The opinion of the court was delivered by: Diamond, J.
Defendant D.R. Horton asks me to mark this breach of warranty action dismissed "with prejudice," and to impose sanctions on Plaintiffs. I will deny Defendant's Motion.
In June, 2008, Plaintiffs Gary G. Stauffer and Linda S. Stauffer brought this action in the Lancaster County Common Pleas Court, alleging that in 2006 they purchased a house that Defendant had newly constructed. (Doc. No. 1, Ex. 1 at ¶ 3-4.) Plaintiffs alleged that subsequent inspections revealed a number of construction defects for which Defendant is responsible. (Doc. No. 1, Ex.1 at 6-10.) Plaintiffs included claims for breach of contract, breach of the implied warranty of reasonable workmanship, breach of warranty, and violation of the Pennsylvania Unfair Trade Practices and Consumer Protection Law. (CI-08-06339; Doc. No. 1, Ex. 1.)
In July 2008, Defendant removed to this Court, invoking diversity jurisdiction. 28 U.S.C. § 1332(a) (Doc. No. 1.) Defendant then moved pursuant to Fed. R. Civ. P. 12(b)(6) to dismiss with prejudice for failure to state a claim, or in the alternative, to compel arbitration. Defendant argued that: (1) under the Parties' Warranty Agreement, it was not a proper defendant; (2) the warranty process, as set forth in Parties' contract, requires arbitration; (3) Plaintiffs agreed to Defendant's disclaimer of limited warranties; and (4) Plaintiffs' UTPCPL claim was not plead with particularity and was otherwise not cognizable. (Doc. No. 3.)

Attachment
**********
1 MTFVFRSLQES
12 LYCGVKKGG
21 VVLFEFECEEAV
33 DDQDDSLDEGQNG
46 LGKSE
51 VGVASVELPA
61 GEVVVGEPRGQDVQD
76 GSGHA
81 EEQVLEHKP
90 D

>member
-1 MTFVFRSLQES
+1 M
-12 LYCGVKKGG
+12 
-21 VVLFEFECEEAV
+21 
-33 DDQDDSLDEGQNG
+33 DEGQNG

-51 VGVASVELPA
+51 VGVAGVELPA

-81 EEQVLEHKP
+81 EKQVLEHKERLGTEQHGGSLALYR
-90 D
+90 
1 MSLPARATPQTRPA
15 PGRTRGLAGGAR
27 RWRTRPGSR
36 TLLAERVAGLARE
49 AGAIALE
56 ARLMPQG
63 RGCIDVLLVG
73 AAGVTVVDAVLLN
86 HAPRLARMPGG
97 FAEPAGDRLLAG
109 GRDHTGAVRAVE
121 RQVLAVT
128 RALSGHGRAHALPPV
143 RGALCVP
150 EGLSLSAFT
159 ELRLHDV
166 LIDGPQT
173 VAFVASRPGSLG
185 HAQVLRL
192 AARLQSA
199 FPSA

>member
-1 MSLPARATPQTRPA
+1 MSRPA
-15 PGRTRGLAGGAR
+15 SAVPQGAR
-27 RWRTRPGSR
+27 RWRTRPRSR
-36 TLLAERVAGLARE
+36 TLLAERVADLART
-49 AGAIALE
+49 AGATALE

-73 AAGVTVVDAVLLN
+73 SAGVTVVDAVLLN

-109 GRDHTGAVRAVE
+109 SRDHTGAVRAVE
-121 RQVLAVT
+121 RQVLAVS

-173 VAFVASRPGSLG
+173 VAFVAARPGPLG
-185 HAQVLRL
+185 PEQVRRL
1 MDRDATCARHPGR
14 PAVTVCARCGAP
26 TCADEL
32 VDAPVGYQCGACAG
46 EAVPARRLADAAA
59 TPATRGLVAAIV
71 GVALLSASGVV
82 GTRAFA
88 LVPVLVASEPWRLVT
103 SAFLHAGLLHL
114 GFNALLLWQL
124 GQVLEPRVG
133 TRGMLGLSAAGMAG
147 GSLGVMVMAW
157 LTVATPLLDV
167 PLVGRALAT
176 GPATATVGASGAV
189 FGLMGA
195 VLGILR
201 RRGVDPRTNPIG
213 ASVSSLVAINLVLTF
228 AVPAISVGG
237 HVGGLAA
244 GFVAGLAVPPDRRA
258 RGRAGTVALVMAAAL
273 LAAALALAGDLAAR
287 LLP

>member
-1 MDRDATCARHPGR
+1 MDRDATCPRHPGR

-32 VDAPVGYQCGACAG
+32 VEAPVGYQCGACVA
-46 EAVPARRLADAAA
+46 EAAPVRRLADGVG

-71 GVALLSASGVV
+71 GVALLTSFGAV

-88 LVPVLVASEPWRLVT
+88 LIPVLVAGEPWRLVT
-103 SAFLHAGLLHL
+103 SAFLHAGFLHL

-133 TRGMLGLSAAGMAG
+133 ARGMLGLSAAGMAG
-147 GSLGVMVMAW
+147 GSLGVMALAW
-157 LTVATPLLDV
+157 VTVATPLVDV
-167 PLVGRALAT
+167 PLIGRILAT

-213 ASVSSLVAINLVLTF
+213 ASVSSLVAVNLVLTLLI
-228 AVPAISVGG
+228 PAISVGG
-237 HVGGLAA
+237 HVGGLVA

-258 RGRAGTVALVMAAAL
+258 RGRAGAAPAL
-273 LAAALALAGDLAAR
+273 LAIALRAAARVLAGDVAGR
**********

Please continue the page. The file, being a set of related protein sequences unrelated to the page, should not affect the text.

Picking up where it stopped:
In August 2008 -- twenty-seven days after Defendant removed to this Court and almost two months after Plaintiffs first served Defendant with the Complaint -- Plaintiffs filed a Notice of Voluntary Dismissal pursuant to Fed. R. Civ. P. 41(a)(1)(A), and the matter was dismissed without prejudice. (Doc. No. 7.)
Acting pursuant to Fed. R. Civ. P. 11 and the Parties' Warranty Agreement, Defendant now asks me to mark the dismissal of this action "with prejudice," and to impose on Plaintiffs $34,719.85 in litigation costs and attorneys' fees. (Doc. No. 8 at 2-3.) I will deny the Motion.
A. Voluntary Dismissal Under Rule 41(a)(1)
A plaintiff may dismiss his or her action without permission of court "by filing...a notice of dismissal before the opposing party serves either an answer or a motion for summary judgment." Fed. R. Civ. P. 41(a)(1)(A). A Rule 41(a)(1) dismissal is without prejudice unless the notice states otherwise or in other limited circumstances. Fed. R. Civ. P. 41(a)(1)(B). The Third Circuit has held that the filing of a Rule 12 motion to dismiss does not terminate a plaintiff's right voluntarily to dismiss his or her action without prejudice. See In re Bath and Kitchen Fixtures Antitrust Litigation, 535 F.3d 161, 166 (3d Cir. 2008) ("Because a motion to dismiss under Fed.R.Civ.P. 12(b)(6) is neither an answer nor a motion for summary judgment, its filing generally does not cut off a plaintiff's right to dismiss by notice.").
Although a timely notice of voluntary dismissal under Rule 41(a)(1)(A) usually ends a case and deprives the court of jurisdiction to issue a merits ruling, the court may continue to decide "collateral" issues, including sanctions, costs, and attorneys' fees. Id. at 166, n.8 (citing Cooter & Gell v. Hartmarx Corp., 496 U.S. 384, 396-98 (1990)).
B. Federal Rule of Civil Procedure 11
Rule 11 authorizes the Court through the imposition of sanctions "to check abuses in the signing of pleadings." Fed. R. Civ. P. 11 Advisory Committee Notes (1983 Amendments); see also Martin v. Brown, 63 F.3d 1282, 1264 (3d Cir. 1995). "The purpose of Rule 11 is to deter litigation abuse that is the result of a particular 'pleading, written motion, or other paper' and, thus, streamline ...